As we explore the current fixed income market, investors should consider the risks associated with inflation and consider alternative strategies on the loan and credit space.
In the recent webcast, Beyond Basic Bonds: Innovative ETF Strategies to Fix Fixed Income, Matthew Bartolini, Head of SPDR Americas Research, State Street Global Advisors, pointed out that rates-sensitive segments added another month of gains and were close to recouping all of their losses from earlier this year, with notable stability coming out of U.S. Treasury Inflation Protected Securities that were supported by both increasing inflation and declining yields in July.
Meanwhile, Global investor confidence ticked higher, supported by upbeat investor sentiment in the US even as Asian investor confidence was a detractor, with the State Street Confidence Index moving above the neutral level first time since January.
Additionally, U.S. Dollar futures positions turned positive for the first time in more than a year last month, while traders also covered their short positions on Treasuries.
ETF asset flows also revealed investor preferences in the fixed income space. High yield bond funds have been in outflows all year, as below investment-grade investors favored loans for income in this market. TIPS ETFs continue to take in assets as well. Looking ahead, Bartolini projected that fixed income flows are likely to break annual records in 2021.
Kimberly Woody, Vice President, Senior Portfolio Manager, and Senior Investment Analyst at GLOBALT Investments, highlighted the increased amount of government and corporate debt levels in the current market environment, even as bond yields linger around three-decade lows. Meanwhile, the inflation/deflation uncertainty has increased.
Bartolini argued for a potential bullish outlook on fixed income markets after the 10-year treasury yield crossed below its 200-day moving average support level, a potential signal that rates could fall further. The 50-day moving averages also fell below 100-day moving averages. Bond yields and prices have an inverse relationship.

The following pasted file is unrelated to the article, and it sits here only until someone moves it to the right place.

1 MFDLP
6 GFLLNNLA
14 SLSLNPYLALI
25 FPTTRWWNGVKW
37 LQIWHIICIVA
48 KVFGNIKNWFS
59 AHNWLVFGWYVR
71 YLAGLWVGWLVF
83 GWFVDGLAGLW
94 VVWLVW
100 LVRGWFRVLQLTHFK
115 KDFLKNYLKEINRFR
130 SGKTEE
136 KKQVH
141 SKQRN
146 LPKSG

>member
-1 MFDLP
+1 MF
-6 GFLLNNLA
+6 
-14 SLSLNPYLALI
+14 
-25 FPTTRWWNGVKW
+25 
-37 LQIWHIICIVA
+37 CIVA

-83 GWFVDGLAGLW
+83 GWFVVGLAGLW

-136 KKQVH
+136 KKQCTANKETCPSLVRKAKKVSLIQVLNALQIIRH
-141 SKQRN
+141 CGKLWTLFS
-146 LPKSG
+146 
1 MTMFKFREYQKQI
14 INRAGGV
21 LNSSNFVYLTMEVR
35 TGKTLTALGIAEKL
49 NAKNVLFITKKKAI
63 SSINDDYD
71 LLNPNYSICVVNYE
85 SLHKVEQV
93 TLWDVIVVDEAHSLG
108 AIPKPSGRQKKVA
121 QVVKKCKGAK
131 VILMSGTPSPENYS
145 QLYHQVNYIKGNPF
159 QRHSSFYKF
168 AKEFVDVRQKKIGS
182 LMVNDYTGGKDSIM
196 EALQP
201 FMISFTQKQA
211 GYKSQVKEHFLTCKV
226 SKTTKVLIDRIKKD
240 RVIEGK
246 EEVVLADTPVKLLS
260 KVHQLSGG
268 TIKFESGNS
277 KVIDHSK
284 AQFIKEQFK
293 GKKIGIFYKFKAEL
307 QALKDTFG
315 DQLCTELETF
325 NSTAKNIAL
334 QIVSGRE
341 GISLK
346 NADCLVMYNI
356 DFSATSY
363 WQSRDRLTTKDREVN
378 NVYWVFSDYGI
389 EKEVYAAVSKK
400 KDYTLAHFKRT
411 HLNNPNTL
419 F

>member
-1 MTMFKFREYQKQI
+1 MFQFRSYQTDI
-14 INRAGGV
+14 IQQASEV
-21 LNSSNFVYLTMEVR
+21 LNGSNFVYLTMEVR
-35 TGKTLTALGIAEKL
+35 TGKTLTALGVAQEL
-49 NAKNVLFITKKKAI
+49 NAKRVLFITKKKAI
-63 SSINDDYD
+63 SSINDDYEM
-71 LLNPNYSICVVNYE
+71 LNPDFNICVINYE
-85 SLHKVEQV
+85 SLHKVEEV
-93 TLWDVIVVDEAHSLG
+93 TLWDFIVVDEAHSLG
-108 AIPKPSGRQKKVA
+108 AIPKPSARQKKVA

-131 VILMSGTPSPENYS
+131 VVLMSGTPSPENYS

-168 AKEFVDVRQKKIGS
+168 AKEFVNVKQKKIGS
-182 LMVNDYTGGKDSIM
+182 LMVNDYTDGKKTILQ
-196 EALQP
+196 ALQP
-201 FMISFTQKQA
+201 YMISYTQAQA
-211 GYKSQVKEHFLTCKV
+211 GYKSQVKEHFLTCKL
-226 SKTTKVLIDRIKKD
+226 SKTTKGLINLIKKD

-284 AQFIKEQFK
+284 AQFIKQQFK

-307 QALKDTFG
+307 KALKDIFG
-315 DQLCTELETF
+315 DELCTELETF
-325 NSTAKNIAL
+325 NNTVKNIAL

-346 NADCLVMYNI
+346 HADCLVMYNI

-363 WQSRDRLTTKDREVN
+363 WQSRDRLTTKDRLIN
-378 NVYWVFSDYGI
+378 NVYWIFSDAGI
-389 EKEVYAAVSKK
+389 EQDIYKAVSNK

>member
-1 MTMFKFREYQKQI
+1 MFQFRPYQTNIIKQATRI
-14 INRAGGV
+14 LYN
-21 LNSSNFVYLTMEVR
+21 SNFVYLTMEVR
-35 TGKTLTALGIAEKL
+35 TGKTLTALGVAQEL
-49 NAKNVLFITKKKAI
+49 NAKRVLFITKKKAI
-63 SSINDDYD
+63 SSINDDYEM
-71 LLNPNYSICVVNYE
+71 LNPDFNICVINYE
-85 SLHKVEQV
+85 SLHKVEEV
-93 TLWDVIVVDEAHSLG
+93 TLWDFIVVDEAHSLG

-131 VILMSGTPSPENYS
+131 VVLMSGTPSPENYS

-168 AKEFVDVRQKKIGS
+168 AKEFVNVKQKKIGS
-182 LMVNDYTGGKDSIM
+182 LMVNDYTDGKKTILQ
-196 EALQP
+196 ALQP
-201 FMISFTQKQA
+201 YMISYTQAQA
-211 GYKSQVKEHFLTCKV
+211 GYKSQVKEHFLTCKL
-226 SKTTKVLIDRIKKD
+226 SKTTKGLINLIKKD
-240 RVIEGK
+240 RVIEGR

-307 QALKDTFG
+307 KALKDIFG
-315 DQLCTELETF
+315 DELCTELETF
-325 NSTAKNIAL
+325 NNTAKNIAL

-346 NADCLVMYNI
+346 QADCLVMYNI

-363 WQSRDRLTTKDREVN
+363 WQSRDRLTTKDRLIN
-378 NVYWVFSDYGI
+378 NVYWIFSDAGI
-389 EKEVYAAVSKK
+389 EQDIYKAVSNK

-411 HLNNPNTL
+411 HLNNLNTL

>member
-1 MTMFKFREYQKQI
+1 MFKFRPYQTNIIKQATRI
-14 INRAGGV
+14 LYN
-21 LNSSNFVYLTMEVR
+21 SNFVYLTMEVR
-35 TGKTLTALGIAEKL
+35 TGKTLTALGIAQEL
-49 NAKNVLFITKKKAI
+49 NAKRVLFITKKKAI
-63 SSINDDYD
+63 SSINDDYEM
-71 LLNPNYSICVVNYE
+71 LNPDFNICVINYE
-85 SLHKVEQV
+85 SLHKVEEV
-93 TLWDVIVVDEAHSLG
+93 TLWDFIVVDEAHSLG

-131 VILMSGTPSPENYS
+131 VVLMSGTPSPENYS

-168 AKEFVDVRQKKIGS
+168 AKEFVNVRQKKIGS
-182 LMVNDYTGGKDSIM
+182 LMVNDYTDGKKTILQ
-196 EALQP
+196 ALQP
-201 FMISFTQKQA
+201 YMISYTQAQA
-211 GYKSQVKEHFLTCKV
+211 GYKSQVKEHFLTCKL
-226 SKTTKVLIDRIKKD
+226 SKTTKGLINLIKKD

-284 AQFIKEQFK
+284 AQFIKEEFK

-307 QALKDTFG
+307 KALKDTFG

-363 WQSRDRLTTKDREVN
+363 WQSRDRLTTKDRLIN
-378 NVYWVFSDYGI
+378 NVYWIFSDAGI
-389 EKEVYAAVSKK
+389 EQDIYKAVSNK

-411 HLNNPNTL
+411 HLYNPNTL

Looking at the credit markets, high yield spreads widened off extremely tight levels, rising by the most since last September to levels last seen in April. Broad high-yield and investment-grade spreads remain more than 40% below their long-term averages. Despite widening credit spreads, credit segments produced positive total returns last month led by the more duration-sensitive investment-grade bonds.
In the current market environment, with rates still well below their historic levels, Bartolini warned that income generation remains challenging for bond investors.
Nevertheless, Kevin Nicholson, Global Fixed Income Co-CIO at RiverFront Investment Group, believed investors can still implement a fixed income strategy to adapt to current market conditions. One such strategy might be a barbell strategy with corporates on the front end of the yield curve with investment grade debt on the shorter horizon and high-yield corporates on the longer horizon portfolios. Additionally, Treasuries can be used on the long end of the yield curve.
Nicholson even argued that investors can supplement portfolio income with a covered call strategy to collect premiums by writing out of the money calls.
RiverFront Investments Group offers a suite of RiverShares Model Portfolios that are comprised solely of RiverFront sub-advised ETFs. These models are constructed based on investor time horizons and risk tolerances, according to RiverFront.
For example, the actively managed RiverFront Dynamic Core Income ETF (NYSEArca: RFCI) and RiverFront Dynamic Unconstrained Income ETF (NYSEArca: RFUN) both include global fixed income securities and are constructed through a two-step process. First of all, the fund manager selects strategic allocations among different fixed income assets classes, with one objective being to construct an allocation that is designed to balance the probability of upside returns with downside risks for investors within a five-year timeframe. Secondly, the portfolio is tactically adjusted as market conditions warrant and determines security selection within asset classes to maximize potential returns over time.
RFCI is prohibited from investing more than 15% in high-yield and more than 10% in securities denominated in foreign currencies or emerging market debt. The average duration of the fund is expected to be between two and eight years, under normal conditions.
RFUN may allocate to various fixed income asset classes, such as high-yield, mortgage backed securities and corporate debt, without constraint, but it is limited to no more than 50% allocation to securities denominated in foreign currencies and no more than 50% allocation in emerging market debt. The average duration of the fund is expected to be between two and 10 years, under normal conditions.
Additionally, the RiverFront Strategic Income Fund (RIGS) utilizes various investment strategies in a broad array of fixed income sectors.
Financial advisors who are interested in learning more about innovative fixed income strategies can watch the webcast here on demand.